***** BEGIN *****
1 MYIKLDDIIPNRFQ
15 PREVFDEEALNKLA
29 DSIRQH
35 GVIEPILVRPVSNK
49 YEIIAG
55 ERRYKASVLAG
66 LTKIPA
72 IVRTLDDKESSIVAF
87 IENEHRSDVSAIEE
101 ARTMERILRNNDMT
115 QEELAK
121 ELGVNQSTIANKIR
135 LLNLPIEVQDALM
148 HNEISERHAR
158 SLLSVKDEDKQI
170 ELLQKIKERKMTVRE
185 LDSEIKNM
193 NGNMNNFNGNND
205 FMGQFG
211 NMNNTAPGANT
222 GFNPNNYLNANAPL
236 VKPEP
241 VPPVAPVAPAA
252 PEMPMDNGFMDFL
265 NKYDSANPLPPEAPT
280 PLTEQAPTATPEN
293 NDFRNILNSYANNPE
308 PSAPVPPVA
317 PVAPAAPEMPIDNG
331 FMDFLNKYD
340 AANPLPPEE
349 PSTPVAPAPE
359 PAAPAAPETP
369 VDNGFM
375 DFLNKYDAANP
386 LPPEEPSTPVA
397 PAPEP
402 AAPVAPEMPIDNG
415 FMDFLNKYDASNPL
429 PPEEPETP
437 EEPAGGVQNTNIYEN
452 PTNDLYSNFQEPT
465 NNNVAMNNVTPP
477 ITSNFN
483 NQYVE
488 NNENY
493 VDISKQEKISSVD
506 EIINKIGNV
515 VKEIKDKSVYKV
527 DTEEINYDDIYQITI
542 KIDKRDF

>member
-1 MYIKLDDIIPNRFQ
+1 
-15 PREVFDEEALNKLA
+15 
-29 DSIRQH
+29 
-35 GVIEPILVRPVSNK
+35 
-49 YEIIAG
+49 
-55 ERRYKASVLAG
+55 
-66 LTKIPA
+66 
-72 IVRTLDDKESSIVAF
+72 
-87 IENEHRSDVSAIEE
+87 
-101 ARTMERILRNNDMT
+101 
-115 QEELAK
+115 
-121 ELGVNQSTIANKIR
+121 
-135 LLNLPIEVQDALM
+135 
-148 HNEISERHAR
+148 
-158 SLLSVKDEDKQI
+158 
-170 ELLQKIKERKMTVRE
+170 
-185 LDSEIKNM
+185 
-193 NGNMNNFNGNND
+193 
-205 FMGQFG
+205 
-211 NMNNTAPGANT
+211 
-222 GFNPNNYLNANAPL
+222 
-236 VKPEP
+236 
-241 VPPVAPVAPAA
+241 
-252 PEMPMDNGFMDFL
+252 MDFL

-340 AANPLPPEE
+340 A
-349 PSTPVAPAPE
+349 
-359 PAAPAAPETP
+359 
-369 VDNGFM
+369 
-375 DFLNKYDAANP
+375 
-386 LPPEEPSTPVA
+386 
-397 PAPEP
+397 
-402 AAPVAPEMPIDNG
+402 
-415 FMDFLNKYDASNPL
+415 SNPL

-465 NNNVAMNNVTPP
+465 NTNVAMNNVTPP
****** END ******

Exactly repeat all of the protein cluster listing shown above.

1 MYIKLDDIIPNRFQ
15 PREVFDEEALNKLA
29 DSIRQH
35 GVIEPILVRPVSNK
49 YEIIAG
55 ERRYKASVLAG
66 LTKIPA
72 IVRTLDDKESSIVAF
87 IENEHRSDVSAIEE
101 ARTMERILRNNDMT
115 QEELAK
121 ELGVNQSTIANKIR
135 LLNLPIEVQDALM
148 HNEISERHAR
158 SLLSVKDEDKQI
170 ELLQKIKERKMTVRE
185 LDSEIKNM
193 NGNMNNFNGNND
205 FMGQFG
211 NMNNTAPGANT
222 GFNPNNYLNANAPL
236 VKPEP
241 VPPVAPVAPAA
252 PEMPMDNGFMDFL
265 NKYDSANPLPPEAPT
280 PLTEQAPTATPEN
293 NDFRNILNSYANNPE
308 PSAPVPPVA
317 PVAPAAPEMPIDNG
331 FMDFLNKYD
340 AANPLPPEE
349 PSTPVAPAPE
359 PAAPAAPETP
369 VDNGFM
375 DFLNKYDAANP
386 LPPEEPSTPVA
397 PAPEP
402 AAPVAPEMPIDNG
415 FMDFLNKYDASNPL
429 PPEEPETP
437 EEPAGGVQNTNIYEN
452 PTNDLYSNFQEPT
465 NNNVAMNNVTPP
477 ITSNFN
483 NQYVE
488 NNENY
493 VDISKQEKISSVD
506 EIINKIGNV
515 VKEIKDKSVYKV
527 DTEEINYDDIYQITI
542 KIDKRDF

>member
-1 MYIKLDDIIPNRFQ
+1 
-15 PREVFDEEALNKLA
+15 
-29 DSIRQH
+29 
-35 GVIEPILVRPVSNK
+35 
-49 YEIIAG
+49 
-55 ERRYKASVLAG
+55 
-66 LTKIPA
+66 
-72 IVRTLDDKESSIVAF
+72 
-87 IENEHRSDVSAIEE
+87 
-101 ARTMERILRNNDMT
+101 
-115 QEELAK
+115 
-121 ELGVNQSTIANKIR
+121 
-135 LLNLPIEVQDALM
+135 
-148 HNEISERHAR
+148 
-158 SLLSVKDEDKQI
+158 
-170 ELLQKIKERKMTVRE
+170 
-185 LDSEIKNM
+185 
-193 NGNMNNFNGNND
+193 
-205 FMGQFG
+205 
-211 NMNNTAPGANT
+211 
-222 GFNPNNYLNANAPL
+222 
-236 VKPEP
+236 
-241 VPPVAPVAPAA
+241 
-252 PEMPMDNGFMDFL
+252 MDFL

-340 AANPLPPEE
+340 A
-349 PSTPVAPAPE
+349 
-359 PAAPAAPETP
+359 
-369 VDNGFM
+369 
-375 DFLNKYDAANP
+375 
-386 LPPEEPSTPVA
+386 
-397 PAPEP
+397 
-402 AAPVAPEMPIDNG
+402 
-415 FMDFLNKYDASNPL
+415 SNPL

-465 NNNVAMNNVTPP
+465 NTNVAMNNVTPP